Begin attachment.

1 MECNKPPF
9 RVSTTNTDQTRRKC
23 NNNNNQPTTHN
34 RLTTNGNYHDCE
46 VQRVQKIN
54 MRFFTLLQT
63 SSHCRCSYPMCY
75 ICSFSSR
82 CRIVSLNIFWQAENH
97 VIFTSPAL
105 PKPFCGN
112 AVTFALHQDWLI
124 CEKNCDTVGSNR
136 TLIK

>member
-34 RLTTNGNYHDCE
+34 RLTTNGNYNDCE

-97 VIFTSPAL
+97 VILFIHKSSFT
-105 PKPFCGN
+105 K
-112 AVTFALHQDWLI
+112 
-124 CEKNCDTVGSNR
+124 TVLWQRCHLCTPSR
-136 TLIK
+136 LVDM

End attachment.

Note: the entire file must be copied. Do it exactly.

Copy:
1 MECNKPPF
9 RVSTTNTDQTRRKC
23 NNNNNQPTTHN
34 RLTTNGNYHDCE
46 VQRVQKIN
54 MRFFTLLQT
63 SSHCRCSYPMCY
75 ICSFSSR
82 CRIVSLNIFWQAENH
97 VIFTSPAL
105 PKPFCGN
112 AVTFALHQDWLI
124 CEKNCDTVGSNR
136 TLIK

>member
-34 RLTTNGNYHDCE
+34 RLTTNGNYNDCE

-97 VIFTSPAL
+97 VILFIHKSSFT
-105 PKPFCGN
+105 K
-112 AVTFALHQDWLI
+112 
-124 CEKNCDTVGSNR
+124 TVLWQRCHLCTPSR
-136 TLIK
+136 LVDM